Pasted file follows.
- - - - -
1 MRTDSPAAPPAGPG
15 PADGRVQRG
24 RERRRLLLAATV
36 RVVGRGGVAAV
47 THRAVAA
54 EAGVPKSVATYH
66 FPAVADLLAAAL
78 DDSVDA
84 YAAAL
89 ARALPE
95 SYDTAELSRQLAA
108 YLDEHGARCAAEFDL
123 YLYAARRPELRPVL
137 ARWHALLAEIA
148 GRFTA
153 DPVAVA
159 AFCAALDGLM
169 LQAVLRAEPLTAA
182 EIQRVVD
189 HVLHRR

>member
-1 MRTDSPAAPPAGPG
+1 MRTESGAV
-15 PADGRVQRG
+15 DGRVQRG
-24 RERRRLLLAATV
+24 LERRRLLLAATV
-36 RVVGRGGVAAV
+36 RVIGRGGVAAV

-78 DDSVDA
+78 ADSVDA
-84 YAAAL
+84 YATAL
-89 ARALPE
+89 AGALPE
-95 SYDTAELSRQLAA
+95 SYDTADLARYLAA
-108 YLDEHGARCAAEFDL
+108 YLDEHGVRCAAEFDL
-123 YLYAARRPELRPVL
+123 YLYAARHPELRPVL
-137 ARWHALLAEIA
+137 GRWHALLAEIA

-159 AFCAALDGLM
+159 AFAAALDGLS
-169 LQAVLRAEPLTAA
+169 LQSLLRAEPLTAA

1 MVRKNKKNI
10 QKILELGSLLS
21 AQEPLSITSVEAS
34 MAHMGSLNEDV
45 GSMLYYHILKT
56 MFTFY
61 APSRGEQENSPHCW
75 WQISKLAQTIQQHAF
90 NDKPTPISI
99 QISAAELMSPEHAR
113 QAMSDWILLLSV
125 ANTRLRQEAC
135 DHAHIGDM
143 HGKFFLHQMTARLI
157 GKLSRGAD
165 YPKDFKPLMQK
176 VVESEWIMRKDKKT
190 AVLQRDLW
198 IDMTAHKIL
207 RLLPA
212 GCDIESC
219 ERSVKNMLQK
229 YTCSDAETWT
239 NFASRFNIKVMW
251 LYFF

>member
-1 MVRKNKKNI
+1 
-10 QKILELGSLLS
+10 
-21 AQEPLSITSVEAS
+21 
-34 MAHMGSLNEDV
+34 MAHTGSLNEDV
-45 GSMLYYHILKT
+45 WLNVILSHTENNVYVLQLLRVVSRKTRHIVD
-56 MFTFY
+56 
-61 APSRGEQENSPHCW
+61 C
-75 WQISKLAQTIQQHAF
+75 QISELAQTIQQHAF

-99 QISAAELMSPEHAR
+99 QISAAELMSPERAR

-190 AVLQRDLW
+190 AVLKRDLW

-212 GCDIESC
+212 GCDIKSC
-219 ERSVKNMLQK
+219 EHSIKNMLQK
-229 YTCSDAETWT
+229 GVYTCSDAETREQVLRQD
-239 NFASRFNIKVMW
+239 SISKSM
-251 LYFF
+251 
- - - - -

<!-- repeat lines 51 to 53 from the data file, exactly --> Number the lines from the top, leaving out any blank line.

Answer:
34 MAHMGSLNEDV
45 GSMLYYHILKT
56 MFTFY